HSE action leads to third of a million pound fine for Viridor Waste Management after driver death

Commercial Motor
April 27, 2018


Viridor Waste Management has been ordered to pay more than £365,000 in fines and costs after a 56-year-old man was killed in a lorry runaway incident at a hospital in Plymouth.

Plymouth Crown Court heard last week (April 20) how Lee Jane, an employee of Viridor, was working at Derriford Hospital, Plymouth in June 2015.

Jane had been using a lorry and trailer to remove skips of ash from the incinerator within the hospital premises.

He had parked his lorry and trailer on a downward sloping road outside of the incinerator building.

As he was in the process of coupling the lorry to the skip trailer on this road, he lost control of the vehicle combination. He attempted to prevent the vehicle runaway, but was drawn under the trailer and sustained fatal injuries.

The runaway vehicle continued rolling downhill and hit the hospital radio building.

HSE established the handbrake of the lorry had not been applied in a follow up investigation. The HSE also found that there was no suitable and sufficient specific risk assessment to address the waste collection operation on site. It conculded that in consequence the work had not been appropriately planned.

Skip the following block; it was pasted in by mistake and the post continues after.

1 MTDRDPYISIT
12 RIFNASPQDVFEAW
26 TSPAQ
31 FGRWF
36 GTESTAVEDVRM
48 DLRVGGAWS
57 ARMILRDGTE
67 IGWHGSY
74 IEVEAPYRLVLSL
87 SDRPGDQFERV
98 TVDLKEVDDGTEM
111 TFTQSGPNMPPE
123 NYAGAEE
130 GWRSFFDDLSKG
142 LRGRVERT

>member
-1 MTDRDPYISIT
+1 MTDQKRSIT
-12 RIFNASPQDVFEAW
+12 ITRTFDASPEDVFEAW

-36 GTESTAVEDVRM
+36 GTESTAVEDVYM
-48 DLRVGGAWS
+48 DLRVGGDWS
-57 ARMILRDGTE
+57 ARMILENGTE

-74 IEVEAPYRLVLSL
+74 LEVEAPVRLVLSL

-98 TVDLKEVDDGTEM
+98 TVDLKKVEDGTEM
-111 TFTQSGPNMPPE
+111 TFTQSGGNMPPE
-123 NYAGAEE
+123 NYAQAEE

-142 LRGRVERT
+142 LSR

During the course of the trial, Viridor pleaded guilty to breaching Regulation 3(1)(a) of the Management of Health and Safety at Work Regulations 1999 in relation to the failure to conduct a suitable and sufficient risk assessment of the work being undertaken.

Viridor was fined £237,500 and ordered to pay costs of £128,429.

Georgina Speake, an HSE inspector, said: “This was a tragic death and Viridor Waste Management should have conducted a suitable and sufficient assessment of the risks posed by this operation.

"In particular, the company failed to properly assess the suitability of the location which drivers were using for the skip collection operation.

“Both HSE and industry guidance suggest that tasks like this should be carried out on firm and level ground. 

"It is my view that there were level areas within the hospital grounds that the defendant should have identified and designated for the drivers to load the skips and couple the trailer. The fact that the location chosen was on an incline heightened the need for careful risk assessment, and this was not done.

“Companies should be aware that HSE will not hesitate to take appropriate enforcement action against those that fall below the required standards.”



About the Author


Commercial Motor

Commercialmotor.com is the online presence for Commercial Motor magazine, the world’s oldest magazine dedicated to the commercial vehicle industry.

Share this article

Vehicle Type